The clearing was occupied when Teddy arrived and it took him a moment to remember that the congregation was actually for him. His heart still ached with Julian’s rejection, so he wasn’t able to muster the kind of enthusiasm he’d thought the day would bring. Grey looked equally dismal.

“Hey,” he said, coming to stand beside her.

Grey sighed and leaned into him. “I hate my life,” she said.

“You too, huh?” Teddy asked sympathetically.

Grey nodded, closing her eyes. “Alex isn’t exactly thrilled with the idea of me being married to someone else, even if that someone’s you. I thought he’d be happy, but for some reason he thought I would marry him,” she explained.

“But how would you continue your family line that way?” Teddy asked.

“Right?” Grey added. “But apparently, he was thinking that I’d turn my back on my whole pack, not just my mother, so that I could be with him. Is that selfish of him, or am I just being paranoid?”

“I guess it’s all a matter of perspective,” Teddy said. “Anyway, it’s better than what happened with Julian today.”

Grey immediately turned to him, eyes wide. “What happened to him? Is he all right?”

Teddy shook his head. “He’s the same old Jules. Except…” Teddy sighed. “He knows everything. Well, not everything, but enough. Worse, he said he wanted to be one of us.”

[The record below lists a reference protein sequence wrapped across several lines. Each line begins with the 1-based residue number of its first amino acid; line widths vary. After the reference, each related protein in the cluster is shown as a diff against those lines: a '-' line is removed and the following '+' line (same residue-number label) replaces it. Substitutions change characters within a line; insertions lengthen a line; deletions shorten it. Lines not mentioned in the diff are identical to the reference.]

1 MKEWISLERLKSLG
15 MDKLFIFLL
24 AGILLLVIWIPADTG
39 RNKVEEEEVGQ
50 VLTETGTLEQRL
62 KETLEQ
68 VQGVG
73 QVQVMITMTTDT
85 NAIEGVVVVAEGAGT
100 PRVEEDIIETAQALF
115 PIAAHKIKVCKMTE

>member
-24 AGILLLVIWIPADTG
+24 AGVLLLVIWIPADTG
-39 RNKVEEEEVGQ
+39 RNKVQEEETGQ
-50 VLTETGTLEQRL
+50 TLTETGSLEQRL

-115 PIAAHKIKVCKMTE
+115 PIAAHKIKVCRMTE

“Oh, Teddy…” Grey said, and he could hear the pity in her voice. “You told him no, didn’t you?”

“Of course I did! Grey, you know how I feel about this fucking curse.”

“Ugh, you idiot,” Grey groaned, running a hand over her face. “I know how you feel about it, but that doesn’t mean you just force others to feel how you feel. You have a mature discussion about it and let people make their own choices. Jesus–what am I going to do with you two?”

“That sounds an awful lot like judgement,” Teddy complained.

“That’s because it is. Teddy, I’ve known you two forever. I’ve never met people who care so much about each other but are so stupid when it comes to dealing with each other. In his mind, you told him that how you feel about being a werewolf is more important than his actual life.”

“That’s not what I meant at all!” Teddy protested. A few of the gathered werewolves turned to look at them, which made Teddy’s cheeks burn. He couldn’t believe it; first Julian was against him and now Grey. Would he ever be able to stop offending everyone around him?